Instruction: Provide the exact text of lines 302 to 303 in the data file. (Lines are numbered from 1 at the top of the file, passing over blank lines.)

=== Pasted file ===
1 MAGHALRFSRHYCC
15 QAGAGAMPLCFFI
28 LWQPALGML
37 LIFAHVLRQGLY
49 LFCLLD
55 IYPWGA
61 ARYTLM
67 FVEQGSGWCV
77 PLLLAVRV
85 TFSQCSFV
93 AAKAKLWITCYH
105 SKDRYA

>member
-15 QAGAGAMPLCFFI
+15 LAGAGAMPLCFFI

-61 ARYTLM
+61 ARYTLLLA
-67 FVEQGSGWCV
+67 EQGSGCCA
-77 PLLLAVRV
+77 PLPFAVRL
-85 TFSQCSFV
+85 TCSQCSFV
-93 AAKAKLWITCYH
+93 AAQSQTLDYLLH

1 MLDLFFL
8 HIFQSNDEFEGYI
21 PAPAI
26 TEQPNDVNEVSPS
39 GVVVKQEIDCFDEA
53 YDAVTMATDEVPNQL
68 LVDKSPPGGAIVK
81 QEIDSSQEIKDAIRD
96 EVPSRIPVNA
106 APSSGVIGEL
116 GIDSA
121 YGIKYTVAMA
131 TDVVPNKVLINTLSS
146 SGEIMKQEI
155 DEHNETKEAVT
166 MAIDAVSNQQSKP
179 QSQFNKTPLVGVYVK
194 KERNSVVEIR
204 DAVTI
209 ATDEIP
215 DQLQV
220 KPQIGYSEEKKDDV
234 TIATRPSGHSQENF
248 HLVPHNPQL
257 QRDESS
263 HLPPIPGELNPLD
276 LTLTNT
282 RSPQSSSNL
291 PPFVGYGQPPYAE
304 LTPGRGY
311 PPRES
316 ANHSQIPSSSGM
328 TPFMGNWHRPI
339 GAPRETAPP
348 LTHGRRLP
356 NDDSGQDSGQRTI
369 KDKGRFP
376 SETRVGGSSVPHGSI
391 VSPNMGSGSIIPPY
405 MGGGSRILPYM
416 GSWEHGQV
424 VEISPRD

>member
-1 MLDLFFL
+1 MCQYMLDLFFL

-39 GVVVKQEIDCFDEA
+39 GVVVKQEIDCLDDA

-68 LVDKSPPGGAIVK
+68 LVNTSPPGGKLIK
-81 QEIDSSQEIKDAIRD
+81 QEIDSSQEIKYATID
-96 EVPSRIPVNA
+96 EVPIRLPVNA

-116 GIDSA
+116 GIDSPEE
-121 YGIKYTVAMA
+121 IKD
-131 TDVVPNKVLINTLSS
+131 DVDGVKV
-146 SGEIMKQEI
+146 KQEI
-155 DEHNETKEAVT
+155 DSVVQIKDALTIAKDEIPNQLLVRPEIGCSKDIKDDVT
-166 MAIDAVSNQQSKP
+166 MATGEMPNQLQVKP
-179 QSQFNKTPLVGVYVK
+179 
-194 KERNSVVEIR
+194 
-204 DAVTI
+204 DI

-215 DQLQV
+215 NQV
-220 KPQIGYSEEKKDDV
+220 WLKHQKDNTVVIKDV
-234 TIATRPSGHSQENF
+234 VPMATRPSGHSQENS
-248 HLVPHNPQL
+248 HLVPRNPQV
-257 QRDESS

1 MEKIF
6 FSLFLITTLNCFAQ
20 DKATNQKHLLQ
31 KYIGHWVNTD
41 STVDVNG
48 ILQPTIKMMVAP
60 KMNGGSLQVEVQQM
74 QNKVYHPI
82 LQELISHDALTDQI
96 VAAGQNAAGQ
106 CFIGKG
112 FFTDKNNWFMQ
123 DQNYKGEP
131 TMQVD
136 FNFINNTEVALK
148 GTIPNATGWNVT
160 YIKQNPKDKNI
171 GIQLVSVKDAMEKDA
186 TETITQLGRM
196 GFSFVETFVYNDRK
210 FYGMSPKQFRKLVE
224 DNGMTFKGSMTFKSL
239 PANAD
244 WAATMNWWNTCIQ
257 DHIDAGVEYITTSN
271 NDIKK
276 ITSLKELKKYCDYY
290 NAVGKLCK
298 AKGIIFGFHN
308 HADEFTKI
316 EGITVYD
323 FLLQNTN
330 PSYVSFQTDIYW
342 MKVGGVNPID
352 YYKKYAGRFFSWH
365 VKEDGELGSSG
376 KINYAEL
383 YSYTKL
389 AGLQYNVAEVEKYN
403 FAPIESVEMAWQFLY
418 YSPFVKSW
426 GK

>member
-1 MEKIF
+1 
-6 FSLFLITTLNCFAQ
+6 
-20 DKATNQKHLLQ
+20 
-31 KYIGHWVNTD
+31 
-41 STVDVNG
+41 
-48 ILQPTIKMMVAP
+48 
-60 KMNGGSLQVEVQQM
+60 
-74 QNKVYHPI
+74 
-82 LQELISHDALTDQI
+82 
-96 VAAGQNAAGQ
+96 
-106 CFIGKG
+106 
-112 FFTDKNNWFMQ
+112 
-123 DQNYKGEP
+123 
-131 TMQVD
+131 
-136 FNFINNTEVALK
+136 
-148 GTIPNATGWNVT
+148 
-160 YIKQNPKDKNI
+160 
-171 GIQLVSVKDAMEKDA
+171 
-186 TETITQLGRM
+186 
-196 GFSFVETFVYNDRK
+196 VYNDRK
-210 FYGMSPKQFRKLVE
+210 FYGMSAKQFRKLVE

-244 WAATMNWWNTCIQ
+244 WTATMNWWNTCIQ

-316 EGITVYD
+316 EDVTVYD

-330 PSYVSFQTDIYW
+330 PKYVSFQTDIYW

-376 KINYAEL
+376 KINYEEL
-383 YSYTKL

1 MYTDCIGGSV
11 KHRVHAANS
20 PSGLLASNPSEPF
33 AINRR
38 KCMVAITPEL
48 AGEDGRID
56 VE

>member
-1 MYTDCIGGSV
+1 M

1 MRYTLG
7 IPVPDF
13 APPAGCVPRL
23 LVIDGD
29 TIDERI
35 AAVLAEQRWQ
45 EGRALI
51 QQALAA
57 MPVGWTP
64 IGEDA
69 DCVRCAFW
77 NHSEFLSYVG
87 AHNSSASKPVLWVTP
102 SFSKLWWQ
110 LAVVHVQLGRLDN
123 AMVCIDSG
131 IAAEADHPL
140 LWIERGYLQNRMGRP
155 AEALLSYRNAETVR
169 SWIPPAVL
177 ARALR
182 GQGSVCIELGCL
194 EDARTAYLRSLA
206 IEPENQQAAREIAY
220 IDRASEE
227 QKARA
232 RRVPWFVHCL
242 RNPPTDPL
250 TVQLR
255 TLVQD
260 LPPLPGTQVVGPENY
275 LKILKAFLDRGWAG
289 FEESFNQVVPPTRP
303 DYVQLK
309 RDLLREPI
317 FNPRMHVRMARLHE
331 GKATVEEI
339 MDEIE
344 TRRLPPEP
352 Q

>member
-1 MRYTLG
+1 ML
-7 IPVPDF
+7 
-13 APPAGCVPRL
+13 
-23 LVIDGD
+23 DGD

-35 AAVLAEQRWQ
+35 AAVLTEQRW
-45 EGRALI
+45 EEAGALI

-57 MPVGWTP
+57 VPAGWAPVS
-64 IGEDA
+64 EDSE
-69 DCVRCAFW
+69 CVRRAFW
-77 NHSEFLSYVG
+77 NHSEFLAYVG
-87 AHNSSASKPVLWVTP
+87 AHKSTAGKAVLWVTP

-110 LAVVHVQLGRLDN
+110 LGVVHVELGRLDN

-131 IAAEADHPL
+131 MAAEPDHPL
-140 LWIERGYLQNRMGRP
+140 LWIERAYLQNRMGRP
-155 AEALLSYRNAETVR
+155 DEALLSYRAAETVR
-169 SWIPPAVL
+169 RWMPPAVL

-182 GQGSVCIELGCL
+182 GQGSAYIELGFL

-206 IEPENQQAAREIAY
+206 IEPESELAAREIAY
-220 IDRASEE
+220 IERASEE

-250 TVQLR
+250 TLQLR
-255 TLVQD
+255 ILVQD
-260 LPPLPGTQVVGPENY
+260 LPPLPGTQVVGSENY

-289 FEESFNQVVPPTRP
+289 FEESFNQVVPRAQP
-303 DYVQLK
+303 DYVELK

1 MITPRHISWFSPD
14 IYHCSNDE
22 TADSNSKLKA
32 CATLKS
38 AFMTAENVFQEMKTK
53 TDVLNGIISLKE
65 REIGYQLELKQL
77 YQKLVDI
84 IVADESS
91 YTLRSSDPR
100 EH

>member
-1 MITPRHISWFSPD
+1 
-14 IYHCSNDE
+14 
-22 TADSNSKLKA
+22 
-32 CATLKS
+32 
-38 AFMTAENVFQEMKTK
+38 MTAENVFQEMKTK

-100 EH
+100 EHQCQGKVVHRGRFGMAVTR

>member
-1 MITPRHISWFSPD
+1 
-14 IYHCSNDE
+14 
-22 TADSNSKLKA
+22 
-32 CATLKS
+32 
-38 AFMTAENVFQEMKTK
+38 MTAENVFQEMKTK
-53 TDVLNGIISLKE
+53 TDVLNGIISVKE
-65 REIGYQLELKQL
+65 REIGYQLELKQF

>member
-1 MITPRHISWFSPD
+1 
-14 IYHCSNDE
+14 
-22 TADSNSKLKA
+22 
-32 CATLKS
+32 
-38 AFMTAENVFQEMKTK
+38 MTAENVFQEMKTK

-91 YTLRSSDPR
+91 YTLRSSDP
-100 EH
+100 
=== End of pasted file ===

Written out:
32 CATLKS
38 AFMTAENVFQEMKTK